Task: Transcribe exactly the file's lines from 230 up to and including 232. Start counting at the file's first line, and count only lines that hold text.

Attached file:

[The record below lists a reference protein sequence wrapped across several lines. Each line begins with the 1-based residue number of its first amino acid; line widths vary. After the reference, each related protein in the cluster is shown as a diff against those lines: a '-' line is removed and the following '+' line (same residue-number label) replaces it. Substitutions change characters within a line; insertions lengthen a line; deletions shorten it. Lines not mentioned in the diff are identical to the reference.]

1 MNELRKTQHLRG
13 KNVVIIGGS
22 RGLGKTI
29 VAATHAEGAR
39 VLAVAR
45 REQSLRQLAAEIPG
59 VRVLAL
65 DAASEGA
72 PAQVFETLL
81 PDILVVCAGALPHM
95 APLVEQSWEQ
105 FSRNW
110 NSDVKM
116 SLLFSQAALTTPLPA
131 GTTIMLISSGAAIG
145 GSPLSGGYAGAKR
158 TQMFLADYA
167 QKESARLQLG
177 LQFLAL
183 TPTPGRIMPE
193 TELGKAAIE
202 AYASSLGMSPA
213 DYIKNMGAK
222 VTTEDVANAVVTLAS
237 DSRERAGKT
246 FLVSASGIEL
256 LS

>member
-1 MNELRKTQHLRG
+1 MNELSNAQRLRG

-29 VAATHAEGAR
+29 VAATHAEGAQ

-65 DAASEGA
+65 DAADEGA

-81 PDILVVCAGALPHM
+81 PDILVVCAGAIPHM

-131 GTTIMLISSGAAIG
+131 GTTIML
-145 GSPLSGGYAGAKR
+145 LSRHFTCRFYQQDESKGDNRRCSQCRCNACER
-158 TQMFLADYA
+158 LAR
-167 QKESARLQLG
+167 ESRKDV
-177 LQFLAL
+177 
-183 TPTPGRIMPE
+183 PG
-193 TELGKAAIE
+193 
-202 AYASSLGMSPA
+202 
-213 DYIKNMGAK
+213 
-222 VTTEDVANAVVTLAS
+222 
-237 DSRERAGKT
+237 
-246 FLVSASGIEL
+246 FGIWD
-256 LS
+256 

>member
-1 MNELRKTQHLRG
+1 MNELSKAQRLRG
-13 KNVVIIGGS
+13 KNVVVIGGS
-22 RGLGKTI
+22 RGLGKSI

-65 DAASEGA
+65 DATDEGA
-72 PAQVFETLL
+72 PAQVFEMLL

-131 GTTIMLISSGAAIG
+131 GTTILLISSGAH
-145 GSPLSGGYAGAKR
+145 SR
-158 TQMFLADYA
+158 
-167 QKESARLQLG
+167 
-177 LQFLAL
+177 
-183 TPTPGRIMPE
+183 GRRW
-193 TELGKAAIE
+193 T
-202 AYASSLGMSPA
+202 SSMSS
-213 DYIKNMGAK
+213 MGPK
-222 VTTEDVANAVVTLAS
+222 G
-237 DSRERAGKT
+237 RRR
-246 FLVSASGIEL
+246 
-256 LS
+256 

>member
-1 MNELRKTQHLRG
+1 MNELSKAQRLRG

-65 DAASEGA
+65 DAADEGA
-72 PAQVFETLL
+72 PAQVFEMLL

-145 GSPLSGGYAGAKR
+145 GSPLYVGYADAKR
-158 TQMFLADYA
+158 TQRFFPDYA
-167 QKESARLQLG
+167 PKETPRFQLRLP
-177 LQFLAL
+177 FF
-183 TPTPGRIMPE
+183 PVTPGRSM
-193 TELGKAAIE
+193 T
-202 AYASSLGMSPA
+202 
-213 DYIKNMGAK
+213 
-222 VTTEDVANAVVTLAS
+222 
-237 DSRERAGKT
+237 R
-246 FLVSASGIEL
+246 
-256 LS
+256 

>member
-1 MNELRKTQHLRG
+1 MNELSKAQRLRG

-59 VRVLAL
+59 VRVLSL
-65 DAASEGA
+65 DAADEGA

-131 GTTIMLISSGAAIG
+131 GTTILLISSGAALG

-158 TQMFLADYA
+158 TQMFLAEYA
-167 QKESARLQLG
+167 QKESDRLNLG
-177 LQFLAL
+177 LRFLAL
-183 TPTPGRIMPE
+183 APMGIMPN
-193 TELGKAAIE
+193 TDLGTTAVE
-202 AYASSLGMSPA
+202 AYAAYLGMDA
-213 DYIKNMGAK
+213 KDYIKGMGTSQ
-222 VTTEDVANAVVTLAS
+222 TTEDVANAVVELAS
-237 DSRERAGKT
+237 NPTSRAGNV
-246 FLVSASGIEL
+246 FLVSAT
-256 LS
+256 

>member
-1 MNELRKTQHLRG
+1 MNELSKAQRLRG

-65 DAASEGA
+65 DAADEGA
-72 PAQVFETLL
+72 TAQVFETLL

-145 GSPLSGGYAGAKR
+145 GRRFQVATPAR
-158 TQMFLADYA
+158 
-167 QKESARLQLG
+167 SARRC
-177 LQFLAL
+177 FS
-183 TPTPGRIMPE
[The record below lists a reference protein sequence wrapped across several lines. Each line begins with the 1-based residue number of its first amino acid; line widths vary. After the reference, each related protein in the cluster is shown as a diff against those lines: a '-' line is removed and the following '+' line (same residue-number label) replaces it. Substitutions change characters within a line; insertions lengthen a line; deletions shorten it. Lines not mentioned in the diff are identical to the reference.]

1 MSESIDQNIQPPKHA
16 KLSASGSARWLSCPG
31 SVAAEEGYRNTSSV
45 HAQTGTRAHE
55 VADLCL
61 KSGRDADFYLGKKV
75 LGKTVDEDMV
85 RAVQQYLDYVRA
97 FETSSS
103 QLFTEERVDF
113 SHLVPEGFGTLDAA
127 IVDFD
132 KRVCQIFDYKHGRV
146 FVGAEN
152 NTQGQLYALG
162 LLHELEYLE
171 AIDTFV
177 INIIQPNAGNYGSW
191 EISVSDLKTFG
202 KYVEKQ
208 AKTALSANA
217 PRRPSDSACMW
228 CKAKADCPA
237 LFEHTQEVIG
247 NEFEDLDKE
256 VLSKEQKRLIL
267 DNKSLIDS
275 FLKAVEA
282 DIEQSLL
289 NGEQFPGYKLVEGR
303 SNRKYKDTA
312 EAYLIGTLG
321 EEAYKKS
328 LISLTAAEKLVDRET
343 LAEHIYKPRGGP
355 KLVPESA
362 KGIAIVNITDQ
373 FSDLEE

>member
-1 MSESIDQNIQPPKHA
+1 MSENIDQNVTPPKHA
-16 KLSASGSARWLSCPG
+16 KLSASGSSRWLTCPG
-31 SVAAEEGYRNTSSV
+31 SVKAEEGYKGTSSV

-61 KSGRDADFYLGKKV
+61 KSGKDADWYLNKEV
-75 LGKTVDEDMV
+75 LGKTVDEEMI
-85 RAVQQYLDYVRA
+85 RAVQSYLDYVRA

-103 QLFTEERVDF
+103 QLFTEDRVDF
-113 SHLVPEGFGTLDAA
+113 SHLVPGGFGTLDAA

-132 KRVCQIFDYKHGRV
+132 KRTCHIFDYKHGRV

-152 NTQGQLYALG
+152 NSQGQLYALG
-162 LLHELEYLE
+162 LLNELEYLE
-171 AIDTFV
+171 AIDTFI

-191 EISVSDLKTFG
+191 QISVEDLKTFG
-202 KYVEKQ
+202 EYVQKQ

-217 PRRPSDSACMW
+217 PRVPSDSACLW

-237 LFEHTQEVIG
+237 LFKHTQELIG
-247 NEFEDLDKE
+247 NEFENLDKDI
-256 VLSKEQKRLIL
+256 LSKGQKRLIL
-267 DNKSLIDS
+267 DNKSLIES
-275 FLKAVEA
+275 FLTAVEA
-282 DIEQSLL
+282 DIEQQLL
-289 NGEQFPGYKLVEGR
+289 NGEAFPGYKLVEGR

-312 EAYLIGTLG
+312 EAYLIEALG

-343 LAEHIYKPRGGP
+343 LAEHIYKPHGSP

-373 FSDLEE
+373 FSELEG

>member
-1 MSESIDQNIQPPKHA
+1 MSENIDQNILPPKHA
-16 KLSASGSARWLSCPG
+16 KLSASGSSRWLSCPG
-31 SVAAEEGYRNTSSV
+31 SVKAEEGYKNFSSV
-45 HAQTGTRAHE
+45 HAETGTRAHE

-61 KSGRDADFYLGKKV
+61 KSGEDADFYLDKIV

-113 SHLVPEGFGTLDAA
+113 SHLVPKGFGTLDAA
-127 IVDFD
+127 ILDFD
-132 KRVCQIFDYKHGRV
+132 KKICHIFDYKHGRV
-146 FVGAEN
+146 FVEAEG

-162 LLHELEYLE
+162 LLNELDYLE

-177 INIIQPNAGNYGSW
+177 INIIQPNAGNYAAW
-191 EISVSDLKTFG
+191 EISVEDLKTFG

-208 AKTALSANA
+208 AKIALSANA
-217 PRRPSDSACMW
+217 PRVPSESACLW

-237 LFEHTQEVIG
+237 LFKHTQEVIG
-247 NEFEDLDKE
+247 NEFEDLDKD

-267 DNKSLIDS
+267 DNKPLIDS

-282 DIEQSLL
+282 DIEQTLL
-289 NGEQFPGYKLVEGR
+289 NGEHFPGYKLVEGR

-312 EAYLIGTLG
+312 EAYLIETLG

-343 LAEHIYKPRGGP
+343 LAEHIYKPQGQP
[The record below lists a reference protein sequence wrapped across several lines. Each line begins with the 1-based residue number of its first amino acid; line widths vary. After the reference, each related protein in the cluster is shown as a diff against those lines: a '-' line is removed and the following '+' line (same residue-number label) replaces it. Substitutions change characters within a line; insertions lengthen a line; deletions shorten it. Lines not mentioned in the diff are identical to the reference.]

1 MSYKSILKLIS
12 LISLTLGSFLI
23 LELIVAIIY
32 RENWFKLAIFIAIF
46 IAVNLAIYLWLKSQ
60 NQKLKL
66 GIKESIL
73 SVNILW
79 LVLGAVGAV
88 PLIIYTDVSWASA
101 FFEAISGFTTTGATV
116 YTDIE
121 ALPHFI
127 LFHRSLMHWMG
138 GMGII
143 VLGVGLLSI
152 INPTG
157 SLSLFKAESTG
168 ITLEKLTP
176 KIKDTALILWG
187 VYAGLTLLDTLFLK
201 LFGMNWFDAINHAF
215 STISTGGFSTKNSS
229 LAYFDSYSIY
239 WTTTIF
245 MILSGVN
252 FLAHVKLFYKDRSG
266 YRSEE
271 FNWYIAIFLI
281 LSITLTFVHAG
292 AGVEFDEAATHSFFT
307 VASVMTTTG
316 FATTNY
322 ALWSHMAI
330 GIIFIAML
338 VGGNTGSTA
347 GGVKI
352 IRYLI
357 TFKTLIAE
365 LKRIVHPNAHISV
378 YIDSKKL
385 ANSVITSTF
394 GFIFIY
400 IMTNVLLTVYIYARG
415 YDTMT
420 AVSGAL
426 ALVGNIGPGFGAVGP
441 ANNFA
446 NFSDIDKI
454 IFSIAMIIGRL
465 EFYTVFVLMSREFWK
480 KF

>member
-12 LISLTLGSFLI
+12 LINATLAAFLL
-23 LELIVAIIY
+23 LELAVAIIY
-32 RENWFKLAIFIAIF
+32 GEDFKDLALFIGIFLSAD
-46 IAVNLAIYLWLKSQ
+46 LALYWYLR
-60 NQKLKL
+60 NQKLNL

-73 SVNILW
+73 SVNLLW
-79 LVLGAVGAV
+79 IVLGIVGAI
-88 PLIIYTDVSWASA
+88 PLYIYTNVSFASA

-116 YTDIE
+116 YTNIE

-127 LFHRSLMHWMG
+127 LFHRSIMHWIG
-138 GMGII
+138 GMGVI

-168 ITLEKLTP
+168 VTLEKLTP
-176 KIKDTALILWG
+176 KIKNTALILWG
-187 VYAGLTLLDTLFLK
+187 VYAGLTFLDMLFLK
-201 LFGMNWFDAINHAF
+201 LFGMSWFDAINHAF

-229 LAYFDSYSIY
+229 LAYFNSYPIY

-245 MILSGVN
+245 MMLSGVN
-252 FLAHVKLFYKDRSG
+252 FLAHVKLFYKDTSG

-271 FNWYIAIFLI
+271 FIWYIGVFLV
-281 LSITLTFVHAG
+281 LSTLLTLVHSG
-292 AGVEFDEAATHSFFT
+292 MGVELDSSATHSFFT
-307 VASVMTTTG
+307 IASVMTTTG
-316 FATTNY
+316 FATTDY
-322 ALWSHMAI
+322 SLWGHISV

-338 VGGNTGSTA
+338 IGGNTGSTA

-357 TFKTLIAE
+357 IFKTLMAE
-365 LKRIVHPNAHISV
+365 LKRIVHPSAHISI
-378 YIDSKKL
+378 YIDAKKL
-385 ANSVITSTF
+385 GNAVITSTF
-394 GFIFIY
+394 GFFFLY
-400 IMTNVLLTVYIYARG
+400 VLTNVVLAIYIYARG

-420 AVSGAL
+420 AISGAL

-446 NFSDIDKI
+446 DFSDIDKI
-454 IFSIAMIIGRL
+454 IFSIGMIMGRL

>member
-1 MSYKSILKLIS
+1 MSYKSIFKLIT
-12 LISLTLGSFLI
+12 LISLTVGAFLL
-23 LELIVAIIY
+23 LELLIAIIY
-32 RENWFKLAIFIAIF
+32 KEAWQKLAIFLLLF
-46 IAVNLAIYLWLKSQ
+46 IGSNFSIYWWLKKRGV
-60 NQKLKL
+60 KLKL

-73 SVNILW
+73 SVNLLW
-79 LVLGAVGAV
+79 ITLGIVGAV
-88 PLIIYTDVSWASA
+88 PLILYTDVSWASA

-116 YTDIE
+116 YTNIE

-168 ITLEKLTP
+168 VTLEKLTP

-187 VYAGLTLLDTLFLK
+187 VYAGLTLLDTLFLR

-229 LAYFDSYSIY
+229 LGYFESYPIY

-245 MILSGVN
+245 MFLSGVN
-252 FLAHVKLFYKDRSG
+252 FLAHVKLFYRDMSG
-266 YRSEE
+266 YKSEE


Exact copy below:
+85 RAVQSYLDYVRA

-103 QLFTEERVDF
+103 QLFTEDRVDF